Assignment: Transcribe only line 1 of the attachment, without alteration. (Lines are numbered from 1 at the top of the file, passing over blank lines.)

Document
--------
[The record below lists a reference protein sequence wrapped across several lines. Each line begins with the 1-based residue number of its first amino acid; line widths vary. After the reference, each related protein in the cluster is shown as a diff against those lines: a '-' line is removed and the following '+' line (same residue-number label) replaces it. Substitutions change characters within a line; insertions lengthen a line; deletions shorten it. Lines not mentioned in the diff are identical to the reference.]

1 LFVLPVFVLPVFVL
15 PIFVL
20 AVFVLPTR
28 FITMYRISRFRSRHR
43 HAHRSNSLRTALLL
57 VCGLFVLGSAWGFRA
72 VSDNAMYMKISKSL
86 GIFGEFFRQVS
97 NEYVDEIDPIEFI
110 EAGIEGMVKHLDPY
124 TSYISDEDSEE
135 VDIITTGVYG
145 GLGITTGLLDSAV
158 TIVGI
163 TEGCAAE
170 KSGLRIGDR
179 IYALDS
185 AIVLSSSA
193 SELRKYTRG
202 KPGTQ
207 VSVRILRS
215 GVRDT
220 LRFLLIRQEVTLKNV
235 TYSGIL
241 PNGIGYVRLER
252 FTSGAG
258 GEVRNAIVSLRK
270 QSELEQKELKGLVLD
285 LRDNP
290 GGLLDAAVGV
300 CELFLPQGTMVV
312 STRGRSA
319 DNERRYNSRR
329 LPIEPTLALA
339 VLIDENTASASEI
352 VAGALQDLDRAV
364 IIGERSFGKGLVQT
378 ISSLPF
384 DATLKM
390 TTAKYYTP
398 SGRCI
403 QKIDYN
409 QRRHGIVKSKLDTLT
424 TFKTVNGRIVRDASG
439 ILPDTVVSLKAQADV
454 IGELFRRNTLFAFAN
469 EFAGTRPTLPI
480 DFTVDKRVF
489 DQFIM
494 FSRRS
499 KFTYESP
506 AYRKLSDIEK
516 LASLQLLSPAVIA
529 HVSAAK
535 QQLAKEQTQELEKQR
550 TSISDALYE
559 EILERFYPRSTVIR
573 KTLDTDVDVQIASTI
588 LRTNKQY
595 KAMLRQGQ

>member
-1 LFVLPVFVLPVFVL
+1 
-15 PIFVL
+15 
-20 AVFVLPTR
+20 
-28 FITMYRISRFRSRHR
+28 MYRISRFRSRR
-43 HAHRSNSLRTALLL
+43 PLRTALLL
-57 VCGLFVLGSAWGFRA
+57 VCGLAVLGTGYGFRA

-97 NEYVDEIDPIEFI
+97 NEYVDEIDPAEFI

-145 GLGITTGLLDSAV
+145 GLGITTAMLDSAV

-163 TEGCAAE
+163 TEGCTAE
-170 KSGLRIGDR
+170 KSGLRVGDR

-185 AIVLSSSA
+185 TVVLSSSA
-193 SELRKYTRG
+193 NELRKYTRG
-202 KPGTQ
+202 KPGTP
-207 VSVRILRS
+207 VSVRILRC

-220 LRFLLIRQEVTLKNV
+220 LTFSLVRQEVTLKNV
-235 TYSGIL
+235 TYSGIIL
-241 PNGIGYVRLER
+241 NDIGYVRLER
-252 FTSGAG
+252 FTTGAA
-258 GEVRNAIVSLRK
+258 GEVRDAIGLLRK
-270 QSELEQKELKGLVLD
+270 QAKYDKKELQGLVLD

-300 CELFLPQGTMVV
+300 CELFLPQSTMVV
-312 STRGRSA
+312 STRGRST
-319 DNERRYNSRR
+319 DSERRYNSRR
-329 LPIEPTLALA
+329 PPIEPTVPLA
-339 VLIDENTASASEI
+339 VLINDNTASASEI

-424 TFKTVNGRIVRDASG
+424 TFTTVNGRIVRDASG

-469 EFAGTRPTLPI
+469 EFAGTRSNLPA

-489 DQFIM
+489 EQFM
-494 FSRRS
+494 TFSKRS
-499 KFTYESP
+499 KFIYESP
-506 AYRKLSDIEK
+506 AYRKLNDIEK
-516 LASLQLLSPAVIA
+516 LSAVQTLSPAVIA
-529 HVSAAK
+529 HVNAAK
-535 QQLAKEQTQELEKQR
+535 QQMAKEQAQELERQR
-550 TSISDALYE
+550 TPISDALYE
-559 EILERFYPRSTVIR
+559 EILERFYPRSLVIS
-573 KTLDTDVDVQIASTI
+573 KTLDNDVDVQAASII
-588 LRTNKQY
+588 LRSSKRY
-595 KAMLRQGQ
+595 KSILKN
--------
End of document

[The record below lists a reference protein sequence wrapped across several lines. Each line begins with the 1-based residue number of its first amino acid; line widths vary. After the reference, each related protein in the cluster is shown as a diff against those lines: a '-' line is removed and the following '+' line (same residue-number label) replaces it. Substitutions change characters within a line; insertions lengthen a line; deletions shorten it. Lines not mentioned in the diff are identical to the reference.]